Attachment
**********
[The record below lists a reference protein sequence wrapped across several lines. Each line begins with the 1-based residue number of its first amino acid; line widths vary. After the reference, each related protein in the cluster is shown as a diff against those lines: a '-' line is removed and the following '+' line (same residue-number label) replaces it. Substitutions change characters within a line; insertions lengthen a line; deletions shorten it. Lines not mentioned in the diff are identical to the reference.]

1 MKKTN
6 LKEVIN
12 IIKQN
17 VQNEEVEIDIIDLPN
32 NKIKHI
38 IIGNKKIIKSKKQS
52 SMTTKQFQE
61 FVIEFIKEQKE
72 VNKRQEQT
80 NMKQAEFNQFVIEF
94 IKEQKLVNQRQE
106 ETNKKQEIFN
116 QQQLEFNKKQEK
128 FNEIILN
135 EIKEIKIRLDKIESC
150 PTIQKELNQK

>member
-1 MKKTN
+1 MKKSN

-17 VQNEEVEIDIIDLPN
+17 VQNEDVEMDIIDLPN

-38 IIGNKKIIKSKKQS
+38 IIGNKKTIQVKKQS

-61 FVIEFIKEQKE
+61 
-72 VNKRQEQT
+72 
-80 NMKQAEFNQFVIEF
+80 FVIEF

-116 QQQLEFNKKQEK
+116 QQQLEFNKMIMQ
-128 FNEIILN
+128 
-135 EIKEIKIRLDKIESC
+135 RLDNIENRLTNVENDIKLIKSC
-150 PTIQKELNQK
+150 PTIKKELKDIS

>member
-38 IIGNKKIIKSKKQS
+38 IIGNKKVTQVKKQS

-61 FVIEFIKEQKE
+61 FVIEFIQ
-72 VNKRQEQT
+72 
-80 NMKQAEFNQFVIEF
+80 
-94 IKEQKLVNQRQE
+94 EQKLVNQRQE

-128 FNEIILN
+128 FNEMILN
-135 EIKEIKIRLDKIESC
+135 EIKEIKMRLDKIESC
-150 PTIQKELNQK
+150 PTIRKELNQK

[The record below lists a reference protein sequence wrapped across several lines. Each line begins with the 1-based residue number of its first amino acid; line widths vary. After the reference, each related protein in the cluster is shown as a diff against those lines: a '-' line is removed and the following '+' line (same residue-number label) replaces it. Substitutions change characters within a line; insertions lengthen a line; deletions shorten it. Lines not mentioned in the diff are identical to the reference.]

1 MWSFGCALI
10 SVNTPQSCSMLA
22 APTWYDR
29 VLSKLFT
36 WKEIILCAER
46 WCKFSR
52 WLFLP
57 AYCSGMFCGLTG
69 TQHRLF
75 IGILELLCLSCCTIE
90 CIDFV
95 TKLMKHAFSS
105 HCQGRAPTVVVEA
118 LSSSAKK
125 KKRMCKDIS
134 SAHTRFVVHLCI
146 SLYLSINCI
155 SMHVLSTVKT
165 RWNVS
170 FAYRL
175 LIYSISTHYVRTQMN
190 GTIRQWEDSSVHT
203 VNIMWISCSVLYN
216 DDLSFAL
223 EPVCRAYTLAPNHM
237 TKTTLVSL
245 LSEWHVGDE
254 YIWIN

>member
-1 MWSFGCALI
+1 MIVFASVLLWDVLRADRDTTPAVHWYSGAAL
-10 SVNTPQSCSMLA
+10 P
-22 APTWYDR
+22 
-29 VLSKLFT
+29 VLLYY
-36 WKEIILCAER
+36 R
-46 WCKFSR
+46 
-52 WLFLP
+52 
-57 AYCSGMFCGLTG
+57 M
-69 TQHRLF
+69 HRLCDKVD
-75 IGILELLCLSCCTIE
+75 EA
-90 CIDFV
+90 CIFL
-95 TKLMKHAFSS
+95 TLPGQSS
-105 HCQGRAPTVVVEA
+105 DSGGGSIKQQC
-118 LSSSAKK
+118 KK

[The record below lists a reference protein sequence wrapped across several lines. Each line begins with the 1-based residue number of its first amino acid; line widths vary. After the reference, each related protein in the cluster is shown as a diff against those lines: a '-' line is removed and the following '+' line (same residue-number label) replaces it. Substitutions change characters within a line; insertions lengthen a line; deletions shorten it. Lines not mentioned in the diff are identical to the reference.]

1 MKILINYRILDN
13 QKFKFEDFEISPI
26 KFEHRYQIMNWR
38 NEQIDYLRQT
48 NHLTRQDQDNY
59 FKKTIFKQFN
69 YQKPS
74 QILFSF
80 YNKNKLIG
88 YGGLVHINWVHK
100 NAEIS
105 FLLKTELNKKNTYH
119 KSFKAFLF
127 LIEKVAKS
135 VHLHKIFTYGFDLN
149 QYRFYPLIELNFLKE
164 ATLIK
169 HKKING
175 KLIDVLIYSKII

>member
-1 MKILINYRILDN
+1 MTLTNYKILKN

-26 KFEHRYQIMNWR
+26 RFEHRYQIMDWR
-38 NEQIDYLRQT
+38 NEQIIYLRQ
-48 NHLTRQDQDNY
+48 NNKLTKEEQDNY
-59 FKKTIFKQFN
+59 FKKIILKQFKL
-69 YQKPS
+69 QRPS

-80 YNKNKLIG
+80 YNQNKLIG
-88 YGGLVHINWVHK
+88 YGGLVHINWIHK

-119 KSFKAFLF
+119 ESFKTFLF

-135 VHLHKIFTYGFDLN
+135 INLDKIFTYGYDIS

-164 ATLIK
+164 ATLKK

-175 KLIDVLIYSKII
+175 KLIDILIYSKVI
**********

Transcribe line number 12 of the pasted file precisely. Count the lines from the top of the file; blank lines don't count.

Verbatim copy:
94 IKEQKLVNQRQE